Lilly Ledbetter earned less than her male coworkers for nearly two decades, but she didn’t find out about it until someone sent her an anonymous note. The Supreme Court ruled 5-4 in 2007 that she needed to file the claim against her employer within 180 days of the initial discriminatory act to be eligible to sue under Title VII of the Civil Rights Act. But how could she have filed if she didn’t know that her male coworkers were earning more than she was for doing the same job?
One of the 111th Congress’ first actions will be to remedy this flawed and unfair ruling by passing legislation—the Lilly Ledbetter Fair Pay Act—that states that a violation occurs every time a worker receives a discriminatory paycheck, not just the first time. This is an important step forward and one that we should all applaud.
Yet as Ms. Ledbetter discovered, workers do not know of unfair practices unless they know what their coworkers earn. Employers are legally allowed to withhold this information from their employees or discipline them for sharing wage information with their colleagues. This makes it virtually impossible for workers to know if a workplace is indeed complying with current fair pay laws.
To remedy this, the House of Representatives today also intends to take up the Paycheck Fairness Act. This legislation, introduced by Rep. Rosa DeLauro (D-CT) in the House and Sen. Hillary Clinton (D-NY) in the Senate, prohibits employers from limiting workers’ ability to share salary information or retaliating against them for seeking that information.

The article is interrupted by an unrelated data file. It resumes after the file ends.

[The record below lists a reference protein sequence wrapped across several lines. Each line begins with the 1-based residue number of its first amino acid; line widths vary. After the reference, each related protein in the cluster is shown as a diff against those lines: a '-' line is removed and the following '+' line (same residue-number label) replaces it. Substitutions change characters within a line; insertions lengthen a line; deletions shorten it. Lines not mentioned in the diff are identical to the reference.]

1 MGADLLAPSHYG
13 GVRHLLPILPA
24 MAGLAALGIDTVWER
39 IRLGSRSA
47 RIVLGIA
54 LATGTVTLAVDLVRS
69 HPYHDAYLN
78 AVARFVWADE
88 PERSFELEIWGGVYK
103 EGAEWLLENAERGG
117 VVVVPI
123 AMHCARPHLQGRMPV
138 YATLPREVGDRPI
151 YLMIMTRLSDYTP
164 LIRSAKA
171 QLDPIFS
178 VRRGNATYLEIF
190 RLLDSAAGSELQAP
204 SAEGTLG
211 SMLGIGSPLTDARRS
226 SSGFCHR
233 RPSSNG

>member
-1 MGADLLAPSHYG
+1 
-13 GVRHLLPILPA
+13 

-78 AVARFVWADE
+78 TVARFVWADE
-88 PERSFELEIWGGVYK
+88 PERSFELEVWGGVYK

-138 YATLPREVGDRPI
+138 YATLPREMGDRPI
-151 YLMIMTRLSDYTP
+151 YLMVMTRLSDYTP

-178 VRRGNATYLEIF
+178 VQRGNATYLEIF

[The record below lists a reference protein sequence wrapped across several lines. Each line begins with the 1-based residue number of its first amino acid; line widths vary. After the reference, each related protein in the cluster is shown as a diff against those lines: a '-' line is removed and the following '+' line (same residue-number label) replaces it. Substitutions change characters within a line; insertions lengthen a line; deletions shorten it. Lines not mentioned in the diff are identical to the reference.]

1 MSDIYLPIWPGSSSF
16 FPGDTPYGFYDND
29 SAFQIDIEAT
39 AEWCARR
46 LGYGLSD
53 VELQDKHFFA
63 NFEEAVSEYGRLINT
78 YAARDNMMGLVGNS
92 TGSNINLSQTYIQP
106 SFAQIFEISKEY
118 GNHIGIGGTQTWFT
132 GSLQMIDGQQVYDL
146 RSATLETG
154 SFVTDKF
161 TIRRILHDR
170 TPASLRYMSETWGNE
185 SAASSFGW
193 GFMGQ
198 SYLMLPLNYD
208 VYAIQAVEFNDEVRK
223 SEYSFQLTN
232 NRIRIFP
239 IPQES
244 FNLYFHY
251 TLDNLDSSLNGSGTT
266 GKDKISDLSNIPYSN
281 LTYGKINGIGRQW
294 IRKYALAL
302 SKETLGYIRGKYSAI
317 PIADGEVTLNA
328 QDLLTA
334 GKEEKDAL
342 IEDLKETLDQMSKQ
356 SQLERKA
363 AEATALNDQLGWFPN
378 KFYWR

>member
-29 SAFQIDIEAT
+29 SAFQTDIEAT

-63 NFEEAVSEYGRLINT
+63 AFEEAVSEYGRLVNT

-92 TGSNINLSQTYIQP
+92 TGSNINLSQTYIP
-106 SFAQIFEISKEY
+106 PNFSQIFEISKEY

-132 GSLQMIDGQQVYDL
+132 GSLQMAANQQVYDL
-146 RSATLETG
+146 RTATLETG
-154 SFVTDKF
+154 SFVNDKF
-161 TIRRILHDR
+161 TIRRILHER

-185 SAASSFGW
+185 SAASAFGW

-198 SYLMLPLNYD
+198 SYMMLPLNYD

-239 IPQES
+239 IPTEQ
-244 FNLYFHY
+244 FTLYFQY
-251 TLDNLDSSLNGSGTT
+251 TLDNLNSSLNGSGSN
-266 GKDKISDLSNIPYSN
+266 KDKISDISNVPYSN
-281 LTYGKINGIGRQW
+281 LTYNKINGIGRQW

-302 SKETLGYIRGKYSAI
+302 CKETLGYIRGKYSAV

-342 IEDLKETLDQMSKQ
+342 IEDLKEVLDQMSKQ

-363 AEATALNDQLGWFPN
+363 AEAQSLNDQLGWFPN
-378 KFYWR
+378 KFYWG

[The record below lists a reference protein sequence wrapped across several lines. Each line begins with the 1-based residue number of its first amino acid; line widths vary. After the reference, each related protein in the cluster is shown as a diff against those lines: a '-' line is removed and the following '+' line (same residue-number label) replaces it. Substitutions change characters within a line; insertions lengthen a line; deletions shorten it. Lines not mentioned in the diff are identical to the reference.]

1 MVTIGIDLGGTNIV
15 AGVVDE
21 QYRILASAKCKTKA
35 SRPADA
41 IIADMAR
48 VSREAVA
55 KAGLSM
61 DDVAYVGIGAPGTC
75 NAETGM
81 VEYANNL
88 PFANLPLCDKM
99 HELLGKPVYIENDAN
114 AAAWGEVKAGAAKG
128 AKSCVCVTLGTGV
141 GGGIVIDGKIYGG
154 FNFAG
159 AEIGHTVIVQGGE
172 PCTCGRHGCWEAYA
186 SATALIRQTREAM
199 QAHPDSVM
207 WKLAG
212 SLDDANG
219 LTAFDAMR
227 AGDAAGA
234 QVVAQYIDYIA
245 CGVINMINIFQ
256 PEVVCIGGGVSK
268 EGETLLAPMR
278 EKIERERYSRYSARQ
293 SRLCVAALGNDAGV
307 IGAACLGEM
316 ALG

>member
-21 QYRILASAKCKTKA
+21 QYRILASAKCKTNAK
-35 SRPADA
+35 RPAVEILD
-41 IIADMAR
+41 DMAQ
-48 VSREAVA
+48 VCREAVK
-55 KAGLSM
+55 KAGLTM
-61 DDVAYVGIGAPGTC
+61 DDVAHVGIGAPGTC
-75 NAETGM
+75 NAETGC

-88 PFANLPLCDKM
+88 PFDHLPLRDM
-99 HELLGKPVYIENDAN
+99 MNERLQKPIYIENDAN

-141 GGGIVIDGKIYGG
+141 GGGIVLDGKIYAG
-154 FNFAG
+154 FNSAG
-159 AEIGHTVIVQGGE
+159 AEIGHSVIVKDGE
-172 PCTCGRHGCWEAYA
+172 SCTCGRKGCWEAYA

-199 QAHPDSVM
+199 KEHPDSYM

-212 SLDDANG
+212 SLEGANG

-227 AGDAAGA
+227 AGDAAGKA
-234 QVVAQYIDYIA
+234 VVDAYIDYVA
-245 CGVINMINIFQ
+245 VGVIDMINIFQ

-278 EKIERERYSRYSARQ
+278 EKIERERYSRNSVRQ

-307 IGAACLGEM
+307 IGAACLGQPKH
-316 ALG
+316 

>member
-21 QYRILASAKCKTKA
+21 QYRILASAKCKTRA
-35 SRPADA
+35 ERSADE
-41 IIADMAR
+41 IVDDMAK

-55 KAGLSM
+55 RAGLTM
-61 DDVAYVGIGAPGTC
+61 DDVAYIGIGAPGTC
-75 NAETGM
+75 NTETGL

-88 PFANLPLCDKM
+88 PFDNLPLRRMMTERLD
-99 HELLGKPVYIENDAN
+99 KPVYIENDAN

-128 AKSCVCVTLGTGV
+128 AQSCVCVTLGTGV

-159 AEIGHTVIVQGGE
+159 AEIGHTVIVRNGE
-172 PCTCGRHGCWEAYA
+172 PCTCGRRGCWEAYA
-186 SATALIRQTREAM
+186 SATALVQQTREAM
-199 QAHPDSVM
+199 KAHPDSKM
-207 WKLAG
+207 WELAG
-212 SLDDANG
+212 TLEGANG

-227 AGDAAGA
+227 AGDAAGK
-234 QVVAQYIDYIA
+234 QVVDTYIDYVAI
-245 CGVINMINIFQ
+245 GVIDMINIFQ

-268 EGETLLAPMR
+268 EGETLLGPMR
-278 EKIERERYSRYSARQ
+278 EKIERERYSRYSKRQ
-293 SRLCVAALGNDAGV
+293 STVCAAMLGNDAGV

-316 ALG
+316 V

The gender wage gap is a pressing issue for middle-class families. The typical wife brings home over a third of her family’s total income, and millions of families rely on a single female wage-earner. All workers need protection from unfair wage and employment practices. The Senate blocked passage of fair pay last spring. Hopefully, the newly inducted Senate will see just how important paycheck fairness is and quickly pass both pieces of legislation. Especially in a recession, no one should get less than a fair day’s wage.
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